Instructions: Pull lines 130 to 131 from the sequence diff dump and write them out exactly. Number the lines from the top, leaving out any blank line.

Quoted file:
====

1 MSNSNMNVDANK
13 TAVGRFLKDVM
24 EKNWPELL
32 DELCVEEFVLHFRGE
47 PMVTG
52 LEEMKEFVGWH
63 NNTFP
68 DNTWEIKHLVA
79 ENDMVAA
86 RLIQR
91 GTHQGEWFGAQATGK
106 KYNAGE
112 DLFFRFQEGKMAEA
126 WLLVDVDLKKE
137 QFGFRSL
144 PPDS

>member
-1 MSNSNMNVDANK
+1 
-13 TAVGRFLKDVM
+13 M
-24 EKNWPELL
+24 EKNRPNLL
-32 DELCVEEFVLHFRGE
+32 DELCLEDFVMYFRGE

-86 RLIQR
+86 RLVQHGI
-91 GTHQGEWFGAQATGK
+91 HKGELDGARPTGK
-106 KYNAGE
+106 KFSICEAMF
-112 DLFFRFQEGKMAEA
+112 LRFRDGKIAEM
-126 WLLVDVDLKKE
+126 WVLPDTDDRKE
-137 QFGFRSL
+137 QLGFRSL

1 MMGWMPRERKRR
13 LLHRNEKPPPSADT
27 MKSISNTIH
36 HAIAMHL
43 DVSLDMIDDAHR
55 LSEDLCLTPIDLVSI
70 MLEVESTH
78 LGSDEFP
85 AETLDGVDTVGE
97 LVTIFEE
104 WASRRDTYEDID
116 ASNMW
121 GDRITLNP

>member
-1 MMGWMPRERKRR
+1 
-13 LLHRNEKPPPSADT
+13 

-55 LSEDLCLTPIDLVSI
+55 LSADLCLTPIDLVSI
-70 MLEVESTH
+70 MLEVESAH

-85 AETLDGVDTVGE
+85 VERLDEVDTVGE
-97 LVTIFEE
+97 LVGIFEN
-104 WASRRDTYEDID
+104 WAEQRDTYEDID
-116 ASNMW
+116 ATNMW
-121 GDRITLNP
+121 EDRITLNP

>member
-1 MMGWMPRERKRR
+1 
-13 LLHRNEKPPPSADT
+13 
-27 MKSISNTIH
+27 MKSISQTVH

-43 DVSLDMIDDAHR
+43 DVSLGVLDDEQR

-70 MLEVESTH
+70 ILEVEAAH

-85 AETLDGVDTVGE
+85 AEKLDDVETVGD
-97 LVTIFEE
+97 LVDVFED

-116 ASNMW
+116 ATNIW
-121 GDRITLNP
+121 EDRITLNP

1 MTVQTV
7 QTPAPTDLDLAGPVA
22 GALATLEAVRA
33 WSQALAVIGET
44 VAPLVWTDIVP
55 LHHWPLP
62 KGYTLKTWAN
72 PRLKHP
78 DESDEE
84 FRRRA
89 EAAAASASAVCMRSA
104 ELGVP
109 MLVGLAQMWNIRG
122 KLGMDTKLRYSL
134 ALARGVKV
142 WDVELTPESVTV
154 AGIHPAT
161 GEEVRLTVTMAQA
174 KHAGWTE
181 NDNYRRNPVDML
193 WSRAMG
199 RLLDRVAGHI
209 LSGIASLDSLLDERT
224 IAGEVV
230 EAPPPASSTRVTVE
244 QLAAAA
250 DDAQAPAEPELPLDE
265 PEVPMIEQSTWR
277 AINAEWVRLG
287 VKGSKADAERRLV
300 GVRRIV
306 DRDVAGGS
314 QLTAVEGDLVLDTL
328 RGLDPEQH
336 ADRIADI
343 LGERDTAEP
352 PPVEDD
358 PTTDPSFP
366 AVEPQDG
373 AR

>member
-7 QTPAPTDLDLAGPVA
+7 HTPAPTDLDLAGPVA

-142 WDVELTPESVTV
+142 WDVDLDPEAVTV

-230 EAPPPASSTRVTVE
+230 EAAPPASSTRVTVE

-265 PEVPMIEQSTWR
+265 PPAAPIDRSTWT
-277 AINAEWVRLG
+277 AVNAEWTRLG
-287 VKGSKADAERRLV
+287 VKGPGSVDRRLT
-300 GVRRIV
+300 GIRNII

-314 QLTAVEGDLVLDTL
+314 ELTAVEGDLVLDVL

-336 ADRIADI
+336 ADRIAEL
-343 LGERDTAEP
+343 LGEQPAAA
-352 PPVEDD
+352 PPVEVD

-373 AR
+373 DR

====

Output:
-7 QTPAPTDLDLAGPVA
+7 HTPAPTDLDLAGPVA